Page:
“Thanks,” Carl told me as I paid his entry ticket. We made our way to the exhibit and I tried to make small talk as we went.

“How are things going with Angie?” I asked.

Carl shrugged. “She keeps wanting to work through everything.”

“Oh, poor baby.”

“No—it’s nice, but I mean, I am just in no shape to be getting serious with someone. I’ve
got too many things in my head and I am falling apart,” he said. He looked up. It was a nice day.

“Anyways, how are things with Y?” he asked.

I nodded. “Yeah, good.”

“Good.” He sighed. “Good for you.” Carl was quiet as we passed through the gateway and
stopped at the first enclosure: Victor Jaws | Alias: Bite Doctor

“My penis fell off last week,” Carl said.

I turned away from the scene. It was littered with great chewed-through blocks of concrete. I tried to look sympathetic.

“Damn, man.”

“I put it in a little bag.”

Carl reached for his pocket.

“I don’t need to see it!”

“What? No. No-no.” He unwrapped a piece of gum and put it in his mouth.

“No—it’s at home.”

“What’d Angie say?”

“What do you think? She said we’d work on it, that it’d be okay—everything will be okay,
okay?”

I nodded.

Carl chewed his gum and we walked.

It was a fascinating exhibit, though most of the heroes didn’t come out to where you could see them. We passed a group of teenagers banging on the window of Mark Storm | Alias: The Whirlwind and crying, “BLOW ME!” Carl watched them.

“Remember when we went to the aquarium and John pressed his bare ass into the glass on the tank—sharks or something, right?”

“Sharks or dolphins or something, yeah,” I said.

Carl laughed. “His mom was pissed.”

“Yeah,” I said.

“Have you seen her?”

“His mom?”

“Yeah.”

“No.”

We watched the kids. They laughed and laughed and called again, “BLOW MEEEE!” At
least someone was having fun, I thought.

“I just still can’t understand,” Carl said.

Here we go, I thought.

“Why would he do it?”

“I don’t know, man.”

I always hoped I’d have a better answer for him, but every time I just said, “I don’t know,
man.”

“Like even if he’d just been normal about it, like a gun or something, or pills. He was happy, though. Right?”

“Yeah. I don’t know, man.”

“But why that way,” he sighed. “You know, when we were young, it felt like the world made a lot of sense. Now, it’s like -” He looked over to the kids—they were beside themselves, laughing.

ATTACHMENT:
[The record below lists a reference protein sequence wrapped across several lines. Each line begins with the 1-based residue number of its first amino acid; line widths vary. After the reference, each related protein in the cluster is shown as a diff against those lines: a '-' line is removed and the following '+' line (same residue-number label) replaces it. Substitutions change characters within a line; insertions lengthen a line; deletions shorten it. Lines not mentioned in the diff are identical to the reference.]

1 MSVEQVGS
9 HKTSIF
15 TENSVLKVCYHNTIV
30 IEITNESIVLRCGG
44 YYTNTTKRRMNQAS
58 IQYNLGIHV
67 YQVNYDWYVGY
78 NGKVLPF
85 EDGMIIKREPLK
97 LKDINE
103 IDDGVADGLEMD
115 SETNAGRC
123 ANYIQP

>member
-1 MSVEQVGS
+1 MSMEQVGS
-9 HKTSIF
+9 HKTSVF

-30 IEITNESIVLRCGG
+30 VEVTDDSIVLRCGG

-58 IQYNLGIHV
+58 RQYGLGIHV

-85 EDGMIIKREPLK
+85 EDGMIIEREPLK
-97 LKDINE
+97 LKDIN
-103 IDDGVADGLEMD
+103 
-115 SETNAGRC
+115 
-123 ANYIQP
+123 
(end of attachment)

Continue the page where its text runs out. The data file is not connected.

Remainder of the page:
“Enjoy it while it lasts!” Carl shouted to them.

The kids looked over. “What’d you say bro?” said the largest of the three.

Carl narrowed his eyes at him and said, “I said enjoy it while it lasts. You’re young and you’ll laugh and you’ll plan all of these things and then you’ll grow up and some of you will succeed, a little, maybe, but two out of three of you, one if you’re a real bunch of shits, which from the looks of it, you are, will fail because the world doesn’t have enough for all three of you and you’ll fuck up everything you touch because that is all anyone does is fuck things up and then make some money and—and, buy a car!”

He looked at me.

I looked up at The Whirlwind.

He was in midair on the other side of the glass, tights rolled down, masturbating with the
angriest goddamn look on his face.


Benjamin Davis is an ex-fintech journalist and folklore addict living in South Korea. His work can be found or is upcoming in *82 Review, Defenestration, Cease, Cows, and others.

2 Poems by Wallace Barker

3953861947_7fec37c3e6_o.jpg

Origami City

heading back to work on a cold and sunny day
ive earned a living my entire life now i support
plenty of other people i drive to the office
spend 8 or 10 hours frustrated and cross
then drive back home at night often eat dinner
alone that i have warmed up in the microwave
i know about quiet desperation but i also know
about real desperation because i have driven beneath
the overpass and seen the homeless encampment there
the city folds over onto itself and some people
are crushed that way and some people navigate
the creases over and over even as the folding
leaves a smaller and smaller page

 

Peaceful Easy Feeling

I was very drunk at a martini party
sitting around the fire pit with some
young successful tech bros and lawyers
my friend gave me a vape pen with
indica weed when I first arrived and

I was stoned losing my grip.
These guys were talking at me about
something but the fire was so warm
I couldn’t really respond and I thought my
normal thoughts about being overwhelmed